Recent studies (17, 22) have indicated that VSM can communicate with the endothelium through myoendothelial gap junctions in an IP3-dependent manner. To explore this possibility, we tested the effects of U-73122 (10 μM), an inhibitor of PLC. Inhibition of PLC greatly reduced basal Ca2+ pulsar activity, as previously reported (27) (see also Fig. 2D), and EFS had no effect.

The lack of effect of P2X1R inhibition on EFS-induced EC Ca2+ signaling suggests that P2X1R-mediated Ca2+ influx and activation of VDCCs by excitatory junction potentials are not required for EFS-induced EC Ca2+ signaling, further suggesting that VSMC intracellular Ca2+ is not the primary mediator of VSM-to-endothelium signaling. To further explore this issue, we tested the effects of antagonists of VDCCs and ryanodine receptors (RyRs) on nerve-induced increases in EC Ca2+ signaling. Pretreatment with the VDCC blocker nifedipine (5 μM) minimized movement in response to EFS but did not affect the increase in EC Ca2+ pulsar activity induced by sympathetic nerve stimulation (Fig. 2A). Blebbistatin (50 μM), a selective inhibitor of myosin-actin interactions, also minimized contraction without affecting EC Ca2+-signaling responses to EFS (2.3-fold increase in pulsar frequency after EFS, P < 0.05, n = 4 arteries). Likewise, the RyR blocker ryanodine (10 μM) failed to block the increase in EC Ca2+ pulsar activity induced by the stimulation of sympathetic nerves (Fig. 2A). Basal EC Ca2+ signaling was also unaffected by nifedipine, blebbistatin, ryanodine, prazosin, and αβ-meATP (Fig. 2D). Collectively, these results suggest that neither increases in smooth muscle global Ca2+ nor elevated RyR-mediated Ca2+ spark activity makes a major contribution to communicating sympathetic nerve input to the endothelium, implying a potential role for IP3 in transducing this signal.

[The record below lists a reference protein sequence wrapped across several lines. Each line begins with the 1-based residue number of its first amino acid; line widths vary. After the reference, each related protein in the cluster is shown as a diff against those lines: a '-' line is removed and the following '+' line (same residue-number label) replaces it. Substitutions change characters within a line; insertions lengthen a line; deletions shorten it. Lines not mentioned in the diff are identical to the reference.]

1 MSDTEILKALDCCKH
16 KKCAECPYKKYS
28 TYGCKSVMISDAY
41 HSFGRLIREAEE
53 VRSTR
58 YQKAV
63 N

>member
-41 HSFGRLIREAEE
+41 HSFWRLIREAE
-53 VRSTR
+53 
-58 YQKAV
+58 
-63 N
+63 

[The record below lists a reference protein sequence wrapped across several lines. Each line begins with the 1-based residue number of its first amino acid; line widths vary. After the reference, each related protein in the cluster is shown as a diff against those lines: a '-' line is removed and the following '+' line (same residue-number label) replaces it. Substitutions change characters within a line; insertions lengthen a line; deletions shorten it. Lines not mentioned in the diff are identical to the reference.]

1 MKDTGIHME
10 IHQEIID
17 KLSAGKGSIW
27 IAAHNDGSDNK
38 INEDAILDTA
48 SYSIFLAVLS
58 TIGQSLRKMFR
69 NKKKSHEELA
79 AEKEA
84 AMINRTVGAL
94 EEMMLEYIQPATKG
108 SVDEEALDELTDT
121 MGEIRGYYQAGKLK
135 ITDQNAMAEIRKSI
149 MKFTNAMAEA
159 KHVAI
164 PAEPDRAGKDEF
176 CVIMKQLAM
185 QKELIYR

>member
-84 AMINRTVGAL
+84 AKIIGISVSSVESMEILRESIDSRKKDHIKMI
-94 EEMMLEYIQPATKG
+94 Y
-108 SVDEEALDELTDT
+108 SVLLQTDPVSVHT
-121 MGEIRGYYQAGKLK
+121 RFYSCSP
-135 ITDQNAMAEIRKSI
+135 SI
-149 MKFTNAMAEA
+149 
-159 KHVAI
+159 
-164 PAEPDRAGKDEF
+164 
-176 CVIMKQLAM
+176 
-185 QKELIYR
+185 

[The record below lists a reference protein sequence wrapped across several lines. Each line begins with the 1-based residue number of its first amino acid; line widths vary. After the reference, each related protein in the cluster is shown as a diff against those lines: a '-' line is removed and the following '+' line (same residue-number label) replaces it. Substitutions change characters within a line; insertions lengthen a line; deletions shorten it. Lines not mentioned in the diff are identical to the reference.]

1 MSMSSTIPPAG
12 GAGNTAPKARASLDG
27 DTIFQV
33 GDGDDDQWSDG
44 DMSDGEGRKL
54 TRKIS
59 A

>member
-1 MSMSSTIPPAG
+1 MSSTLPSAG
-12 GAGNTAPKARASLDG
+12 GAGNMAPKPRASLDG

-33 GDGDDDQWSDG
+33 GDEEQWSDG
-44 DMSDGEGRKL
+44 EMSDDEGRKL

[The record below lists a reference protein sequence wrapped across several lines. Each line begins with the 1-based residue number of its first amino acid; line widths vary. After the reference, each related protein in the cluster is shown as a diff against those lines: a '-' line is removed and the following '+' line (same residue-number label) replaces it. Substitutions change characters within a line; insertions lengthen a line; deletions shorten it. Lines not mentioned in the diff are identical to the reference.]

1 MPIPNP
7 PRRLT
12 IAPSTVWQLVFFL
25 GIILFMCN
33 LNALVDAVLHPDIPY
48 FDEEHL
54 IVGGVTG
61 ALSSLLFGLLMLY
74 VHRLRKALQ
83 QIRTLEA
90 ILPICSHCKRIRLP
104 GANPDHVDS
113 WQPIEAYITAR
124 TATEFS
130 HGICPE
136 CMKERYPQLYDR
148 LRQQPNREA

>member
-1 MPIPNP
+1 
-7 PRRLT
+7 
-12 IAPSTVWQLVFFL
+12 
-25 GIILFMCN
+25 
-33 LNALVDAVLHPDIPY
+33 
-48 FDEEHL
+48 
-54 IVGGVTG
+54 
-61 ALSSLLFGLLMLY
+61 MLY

Sympathetic nerve stimulation recruits new EC Ca2+-signaling sites.